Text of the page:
Most companies have some type of policy that says falsification of documentation is grounds for termination.

And yet, according to a survey conducted by StandOut CV in the Fall of 2022, more than 50% of Americans have fattened up their resumes at least once, with most lying about previous work experience, skills, college degree and personal details.

Yet the experts often disagree on the impact of falsehoods on both the candidate and the ability to do the job.

A former recruiter says that most falsehoods are really “embellishments” such as adding the word “proficient” to a skill on a resume where the applicant is not. And this type of subtlety is why many companies fail to notice.

Typically, most people don’t lie about where they went to school or what degree they have.



Those are bigger than a white lie and they understand the liability behind that. Another expert states: “It would surprise me that people would do that now because it is so easy to Google somebody or run a background check and find these things out.”

For most employers taking candidates at face value is second nature. With multiple, urgent roles to fill, tons of resumes to go through, and dozens of interviews to schedule, you don’t always have the time to dig into a candidate’s background as thoroughly as you would like.

Most of the time, this isn’t a problem–the majority of candidates are honest, upstanding people just trying to find the right opportunity.

But occasionally, you will find a bad actor who chooses to exaggerate or even flat-out lie about their experience in order to get the job they want. If hired, the consequences can be disastrous.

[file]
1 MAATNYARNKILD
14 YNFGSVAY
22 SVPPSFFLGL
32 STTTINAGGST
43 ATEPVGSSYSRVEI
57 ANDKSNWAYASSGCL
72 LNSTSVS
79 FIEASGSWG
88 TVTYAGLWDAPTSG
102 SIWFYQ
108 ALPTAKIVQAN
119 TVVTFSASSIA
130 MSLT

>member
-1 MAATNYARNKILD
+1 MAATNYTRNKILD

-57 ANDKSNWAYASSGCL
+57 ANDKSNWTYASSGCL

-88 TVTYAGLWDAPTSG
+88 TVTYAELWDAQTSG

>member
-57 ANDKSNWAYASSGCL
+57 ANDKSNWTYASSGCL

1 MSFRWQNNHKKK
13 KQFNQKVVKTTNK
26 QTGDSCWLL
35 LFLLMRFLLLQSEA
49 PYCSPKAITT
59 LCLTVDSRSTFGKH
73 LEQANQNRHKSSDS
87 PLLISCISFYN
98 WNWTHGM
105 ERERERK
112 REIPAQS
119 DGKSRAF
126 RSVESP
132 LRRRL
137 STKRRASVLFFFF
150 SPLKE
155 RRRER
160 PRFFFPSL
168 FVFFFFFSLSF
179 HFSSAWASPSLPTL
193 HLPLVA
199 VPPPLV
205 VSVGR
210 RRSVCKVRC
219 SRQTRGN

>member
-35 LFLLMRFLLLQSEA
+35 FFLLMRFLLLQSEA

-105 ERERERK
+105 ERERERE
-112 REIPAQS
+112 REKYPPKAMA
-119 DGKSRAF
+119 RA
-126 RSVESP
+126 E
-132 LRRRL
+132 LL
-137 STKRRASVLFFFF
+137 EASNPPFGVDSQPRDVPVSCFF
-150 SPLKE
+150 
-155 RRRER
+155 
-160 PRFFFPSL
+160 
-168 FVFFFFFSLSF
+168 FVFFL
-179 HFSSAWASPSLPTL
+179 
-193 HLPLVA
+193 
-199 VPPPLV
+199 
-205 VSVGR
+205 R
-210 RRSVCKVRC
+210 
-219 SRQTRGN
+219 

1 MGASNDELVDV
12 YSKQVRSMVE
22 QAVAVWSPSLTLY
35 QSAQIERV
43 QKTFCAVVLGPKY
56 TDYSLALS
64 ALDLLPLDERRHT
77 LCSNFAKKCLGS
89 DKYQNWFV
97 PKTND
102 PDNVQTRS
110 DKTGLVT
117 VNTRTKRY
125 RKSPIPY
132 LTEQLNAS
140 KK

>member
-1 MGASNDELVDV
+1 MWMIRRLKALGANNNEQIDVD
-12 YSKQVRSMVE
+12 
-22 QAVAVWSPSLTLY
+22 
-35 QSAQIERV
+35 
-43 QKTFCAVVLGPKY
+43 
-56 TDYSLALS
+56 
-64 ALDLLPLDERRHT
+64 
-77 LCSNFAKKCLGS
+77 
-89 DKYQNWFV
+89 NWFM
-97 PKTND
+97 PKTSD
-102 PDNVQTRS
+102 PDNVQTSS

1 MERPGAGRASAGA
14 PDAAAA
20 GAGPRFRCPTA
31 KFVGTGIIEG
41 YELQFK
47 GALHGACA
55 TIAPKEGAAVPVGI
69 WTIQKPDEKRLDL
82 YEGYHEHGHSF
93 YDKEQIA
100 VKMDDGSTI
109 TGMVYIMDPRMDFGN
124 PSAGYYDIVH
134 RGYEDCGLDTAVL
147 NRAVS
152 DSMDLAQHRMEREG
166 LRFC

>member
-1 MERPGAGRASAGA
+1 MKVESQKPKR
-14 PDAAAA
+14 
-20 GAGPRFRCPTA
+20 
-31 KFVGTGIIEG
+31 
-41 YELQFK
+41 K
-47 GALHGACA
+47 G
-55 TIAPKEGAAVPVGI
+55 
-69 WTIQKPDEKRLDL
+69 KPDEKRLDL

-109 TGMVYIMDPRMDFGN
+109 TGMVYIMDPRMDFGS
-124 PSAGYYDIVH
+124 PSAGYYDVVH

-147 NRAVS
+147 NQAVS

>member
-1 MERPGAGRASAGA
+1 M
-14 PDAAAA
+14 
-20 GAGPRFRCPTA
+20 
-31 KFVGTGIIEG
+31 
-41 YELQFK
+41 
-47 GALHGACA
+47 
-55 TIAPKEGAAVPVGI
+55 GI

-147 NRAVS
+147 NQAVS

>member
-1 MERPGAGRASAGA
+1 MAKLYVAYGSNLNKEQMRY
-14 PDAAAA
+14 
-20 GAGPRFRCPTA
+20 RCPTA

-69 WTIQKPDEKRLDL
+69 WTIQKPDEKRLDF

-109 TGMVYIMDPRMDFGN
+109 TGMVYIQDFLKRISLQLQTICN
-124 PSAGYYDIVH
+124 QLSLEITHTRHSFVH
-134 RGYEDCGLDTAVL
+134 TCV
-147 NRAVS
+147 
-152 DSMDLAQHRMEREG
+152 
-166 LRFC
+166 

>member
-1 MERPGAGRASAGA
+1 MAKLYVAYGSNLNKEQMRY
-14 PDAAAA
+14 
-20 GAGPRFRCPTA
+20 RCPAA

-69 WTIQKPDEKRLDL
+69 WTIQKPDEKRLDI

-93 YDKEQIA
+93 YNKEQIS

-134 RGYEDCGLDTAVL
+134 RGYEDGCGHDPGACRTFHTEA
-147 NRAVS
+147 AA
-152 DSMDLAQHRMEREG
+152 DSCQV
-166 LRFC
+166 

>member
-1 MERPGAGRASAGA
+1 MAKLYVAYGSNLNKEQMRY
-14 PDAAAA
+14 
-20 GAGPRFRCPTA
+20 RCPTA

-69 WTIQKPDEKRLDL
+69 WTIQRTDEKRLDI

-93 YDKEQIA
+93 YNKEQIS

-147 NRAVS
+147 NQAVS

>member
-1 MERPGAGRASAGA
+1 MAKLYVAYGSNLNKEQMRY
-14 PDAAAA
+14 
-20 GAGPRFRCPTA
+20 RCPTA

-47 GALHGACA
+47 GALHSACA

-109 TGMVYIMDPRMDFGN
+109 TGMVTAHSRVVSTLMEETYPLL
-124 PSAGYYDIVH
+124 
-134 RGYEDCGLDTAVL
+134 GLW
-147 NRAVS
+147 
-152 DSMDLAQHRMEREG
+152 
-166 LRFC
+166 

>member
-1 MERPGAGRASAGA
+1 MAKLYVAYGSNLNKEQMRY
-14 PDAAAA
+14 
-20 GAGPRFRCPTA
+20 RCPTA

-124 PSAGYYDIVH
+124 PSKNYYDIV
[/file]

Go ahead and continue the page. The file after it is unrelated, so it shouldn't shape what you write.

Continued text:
Replacing an employee, especially a senior employee, even if they’ve only been there for a short amount of time–is time-consuming, expensive, and tedious, not to mention embarrassing.



So, the next time you have an interview with a candidate that seems too good to be true, make it a priority to check for these signs that a candidate is lying or exaggerating.

1. Their answers are vague or unrelated.
2. Their body language gives them away.
3. They lean too heavily on group accomplishments.
4. They get defensive.
5. Their background and skills don’t pass the sniff test.

Despite the urgency of the hiring process in today’s environment, it’s important to go through the hiring process with deliberation. Above all, check references and check the references of references.

Check social media, all social media, not just Google.

Be prepared to give skills tests and for creative positions such as advertising and promotion ask for and discuss past work portfolios.

Remember, George Santos is only one of 541 members of Congress. But your next hire could have a major impact on your company. Take the time and choose well.

Revitalization Partners specializes in improving the operational and financial results of companies and providing hands-on expertise in virtually every circumstance, with a focus on small and mid-market organizations. Whether your requirement is Interim Management, a Business Assessment, Revitalization and Reengineering, a State Receivership or Bankruptcy Support, we focus on giving you the best resolution in the fastest time with the highest possible return.